Wikipedia is aiming to use mobile phones to reach a billion people by 2015, doubling the present number, a senior executive says.
The rapid spread of cellular networks in the developing world is providing fertile ground for this expansion, even as it robs the site of potential editors, Jay Walsh, senior director of communications at the Wikimedia Foundation, said in Tokyo.
Reaching people in far-flung parts of the world where computers are scarce requires a pared-down, text-only version of the collaborative online encyclopedia, he said.
“It’s surprisingly challenging to take your website and make it available on the simplest phone,” Walsh said on the sidelines of a conference Sunday.
“In areas like the Middle East, opening your phone and accessing a project like Wikipedia could cost you the equivalent of the couple of U.S. dollars, which is a serious amount of money in those countries.
“We’re trying to eliminate that barrier so people don’t have to think about that,” he said, adding the site’s global audience stands at around 483 million.
Tieups with telecommunications providers such as France-based Orange and VimpelCom of the Netherlands are driving this expansion, penning deals that mean waiving data charges for customers accessing the site, in an initiative called Wikipedia Zero.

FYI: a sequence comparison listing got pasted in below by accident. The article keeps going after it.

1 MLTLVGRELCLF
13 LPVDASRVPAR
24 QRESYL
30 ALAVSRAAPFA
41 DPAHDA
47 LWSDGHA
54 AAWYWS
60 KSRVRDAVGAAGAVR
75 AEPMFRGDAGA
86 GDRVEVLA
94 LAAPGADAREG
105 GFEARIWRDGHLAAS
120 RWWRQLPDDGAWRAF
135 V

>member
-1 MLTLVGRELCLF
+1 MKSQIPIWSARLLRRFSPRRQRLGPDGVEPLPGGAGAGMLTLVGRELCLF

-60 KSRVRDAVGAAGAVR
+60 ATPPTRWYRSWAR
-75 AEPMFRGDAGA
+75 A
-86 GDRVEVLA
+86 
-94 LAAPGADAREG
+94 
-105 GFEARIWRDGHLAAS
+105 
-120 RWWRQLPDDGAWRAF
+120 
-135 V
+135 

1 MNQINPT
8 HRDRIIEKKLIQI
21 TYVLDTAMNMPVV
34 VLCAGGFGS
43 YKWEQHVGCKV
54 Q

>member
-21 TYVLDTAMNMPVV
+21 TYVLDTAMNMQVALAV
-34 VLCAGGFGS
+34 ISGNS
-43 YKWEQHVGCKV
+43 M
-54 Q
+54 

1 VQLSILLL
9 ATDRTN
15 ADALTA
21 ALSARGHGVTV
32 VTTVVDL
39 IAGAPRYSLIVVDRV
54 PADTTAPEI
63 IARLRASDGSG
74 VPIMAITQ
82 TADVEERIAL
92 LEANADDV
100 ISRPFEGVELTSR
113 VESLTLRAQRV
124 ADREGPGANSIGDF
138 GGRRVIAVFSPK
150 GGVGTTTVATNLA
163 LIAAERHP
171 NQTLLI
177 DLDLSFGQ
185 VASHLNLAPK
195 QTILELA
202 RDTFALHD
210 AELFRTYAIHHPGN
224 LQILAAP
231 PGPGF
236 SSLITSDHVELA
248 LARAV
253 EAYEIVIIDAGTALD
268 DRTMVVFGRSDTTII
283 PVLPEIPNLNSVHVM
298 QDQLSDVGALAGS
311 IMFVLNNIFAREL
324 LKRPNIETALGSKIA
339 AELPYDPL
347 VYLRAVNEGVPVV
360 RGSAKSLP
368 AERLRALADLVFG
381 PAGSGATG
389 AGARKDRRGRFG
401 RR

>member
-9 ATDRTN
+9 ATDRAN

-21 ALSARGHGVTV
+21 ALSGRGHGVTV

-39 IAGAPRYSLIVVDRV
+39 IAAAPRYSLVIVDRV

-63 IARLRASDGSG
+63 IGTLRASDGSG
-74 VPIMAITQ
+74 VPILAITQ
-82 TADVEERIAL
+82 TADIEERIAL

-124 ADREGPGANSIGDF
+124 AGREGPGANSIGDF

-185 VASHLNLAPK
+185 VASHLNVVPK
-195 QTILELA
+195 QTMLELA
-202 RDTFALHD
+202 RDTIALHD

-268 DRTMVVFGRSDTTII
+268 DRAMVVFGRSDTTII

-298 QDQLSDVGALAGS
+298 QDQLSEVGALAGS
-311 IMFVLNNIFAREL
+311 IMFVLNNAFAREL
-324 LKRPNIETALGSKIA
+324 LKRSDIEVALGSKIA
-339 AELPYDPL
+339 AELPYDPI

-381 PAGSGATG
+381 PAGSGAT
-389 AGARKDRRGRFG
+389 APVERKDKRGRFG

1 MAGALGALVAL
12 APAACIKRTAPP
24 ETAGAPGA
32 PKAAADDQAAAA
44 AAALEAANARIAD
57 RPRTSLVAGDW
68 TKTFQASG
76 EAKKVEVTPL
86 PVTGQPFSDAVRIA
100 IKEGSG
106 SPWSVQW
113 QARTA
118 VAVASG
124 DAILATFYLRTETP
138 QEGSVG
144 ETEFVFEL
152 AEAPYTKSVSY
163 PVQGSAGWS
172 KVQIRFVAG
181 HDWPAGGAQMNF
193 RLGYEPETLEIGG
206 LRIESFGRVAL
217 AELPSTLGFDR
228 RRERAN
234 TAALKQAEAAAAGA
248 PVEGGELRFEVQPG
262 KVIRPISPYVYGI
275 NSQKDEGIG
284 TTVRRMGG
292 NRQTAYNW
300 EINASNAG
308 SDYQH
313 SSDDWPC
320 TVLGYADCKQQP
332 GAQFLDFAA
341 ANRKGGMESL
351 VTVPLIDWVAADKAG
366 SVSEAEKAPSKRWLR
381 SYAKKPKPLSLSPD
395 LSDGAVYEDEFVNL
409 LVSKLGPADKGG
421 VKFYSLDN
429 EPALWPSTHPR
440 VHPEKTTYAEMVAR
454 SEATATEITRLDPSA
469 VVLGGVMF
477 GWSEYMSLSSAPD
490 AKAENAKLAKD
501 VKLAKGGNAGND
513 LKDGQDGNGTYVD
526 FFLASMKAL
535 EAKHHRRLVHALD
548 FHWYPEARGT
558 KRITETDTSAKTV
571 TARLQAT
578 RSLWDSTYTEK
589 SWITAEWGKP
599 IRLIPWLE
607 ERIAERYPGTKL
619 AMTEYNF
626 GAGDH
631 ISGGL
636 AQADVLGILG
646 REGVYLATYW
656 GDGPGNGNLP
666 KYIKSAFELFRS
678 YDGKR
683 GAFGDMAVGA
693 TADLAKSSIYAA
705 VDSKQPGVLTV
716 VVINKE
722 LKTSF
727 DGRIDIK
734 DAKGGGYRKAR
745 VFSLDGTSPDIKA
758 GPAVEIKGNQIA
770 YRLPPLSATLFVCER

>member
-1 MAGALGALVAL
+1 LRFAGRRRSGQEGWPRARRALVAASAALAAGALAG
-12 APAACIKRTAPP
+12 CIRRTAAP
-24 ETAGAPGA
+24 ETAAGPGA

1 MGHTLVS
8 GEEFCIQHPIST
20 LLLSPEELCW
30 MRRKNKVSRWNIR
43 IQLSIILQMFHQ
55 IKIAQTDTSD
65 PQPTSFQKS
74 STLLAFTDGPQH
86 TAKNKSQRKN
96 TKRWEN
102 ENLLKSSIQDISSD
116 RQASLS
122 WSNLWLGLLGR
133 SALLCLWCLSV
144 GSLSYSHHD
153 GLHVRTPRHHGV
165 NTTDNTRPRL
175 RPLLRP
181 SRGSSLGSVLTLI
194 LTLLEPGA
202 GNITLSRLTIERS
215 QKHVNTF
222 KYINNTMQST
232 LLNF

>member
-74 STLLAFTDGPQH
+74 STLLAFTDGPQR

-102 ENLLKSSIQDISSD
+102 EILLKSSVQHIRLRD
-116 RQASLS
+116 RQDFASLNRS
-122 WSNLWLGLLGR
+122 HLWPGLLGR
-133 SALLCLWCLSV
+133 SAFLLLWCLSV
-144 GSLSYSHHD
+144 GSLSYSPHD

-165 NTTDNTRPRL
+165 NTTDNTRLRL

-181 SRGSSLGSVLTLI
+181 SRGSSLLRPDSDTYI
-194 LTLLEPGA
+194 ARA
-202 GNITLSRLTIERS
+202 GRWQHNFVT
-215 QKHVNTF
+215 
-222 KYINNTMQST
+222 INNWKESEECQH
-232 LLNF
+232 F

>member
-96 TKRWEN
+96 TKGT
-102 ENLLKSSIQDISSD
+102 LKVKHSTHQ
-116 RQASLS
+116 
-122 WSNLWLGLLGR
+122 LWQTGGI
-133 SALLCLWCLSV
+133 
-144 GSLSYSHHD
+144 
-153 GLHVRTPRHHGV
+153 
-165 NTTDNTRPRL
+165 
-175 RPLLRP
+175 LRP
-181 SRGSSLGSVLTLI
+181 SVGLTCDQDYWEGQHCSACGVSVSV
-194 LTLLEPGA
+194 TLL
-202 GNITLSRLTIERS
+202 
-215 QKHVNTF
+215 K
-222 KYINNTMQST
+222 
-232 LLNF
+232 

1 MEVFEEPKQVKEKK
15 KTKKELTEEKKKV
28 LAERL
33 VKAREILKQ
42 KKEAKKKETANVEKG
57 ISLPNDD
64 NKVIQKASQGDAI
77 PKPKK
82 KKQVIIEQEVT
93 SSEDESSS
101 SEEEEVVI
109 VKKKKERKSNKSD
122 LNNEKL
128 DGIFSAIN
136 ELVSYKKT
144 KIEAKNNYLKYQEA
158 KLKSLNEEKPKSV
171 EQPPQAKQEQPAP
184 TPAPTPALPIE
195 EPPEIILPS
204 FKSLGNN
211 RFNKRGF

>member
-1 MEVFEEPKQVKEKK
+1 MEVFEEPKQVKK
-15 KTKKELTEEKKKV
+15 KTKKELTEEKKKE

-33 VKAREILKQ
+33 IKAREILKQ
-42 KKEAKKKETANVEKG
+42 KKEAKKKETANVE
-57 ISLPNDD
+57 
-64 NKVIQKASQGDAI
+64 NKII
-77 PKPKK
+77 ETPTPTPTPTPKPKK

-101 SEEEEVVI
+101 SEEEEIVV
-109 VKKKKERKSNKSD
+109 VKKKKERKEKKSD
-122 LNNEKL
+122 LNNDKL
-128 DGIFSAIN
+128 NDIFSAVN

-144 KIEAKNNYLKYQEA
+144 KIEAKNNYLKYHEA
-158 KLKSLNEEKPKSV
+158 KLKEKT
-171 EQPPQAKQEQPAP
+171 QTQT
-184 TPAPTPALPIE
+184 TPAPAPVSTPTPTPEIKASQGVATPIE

According to figures from Morgan Stanley, the number of mobile phones and other portable devices accessing the Internet will overtake the number of laptops and desktops this year.
But while browsing is easy on a handset, editing a page on a small screen and without a physical keyboard is a challenge.
The number of active editors — someone who edits a page at least five times a month — peaked on the English-language site in 2007 at 50,000, Walsh said, adding it has been in decline ever since and now stands at around 33,000.
“There’s a sense of the project being finished,” he said.
Executives hope Wikipedia Zero will help rebalance the editorial brain drain, expanding into markets where local versions of the site remain in the startup phase.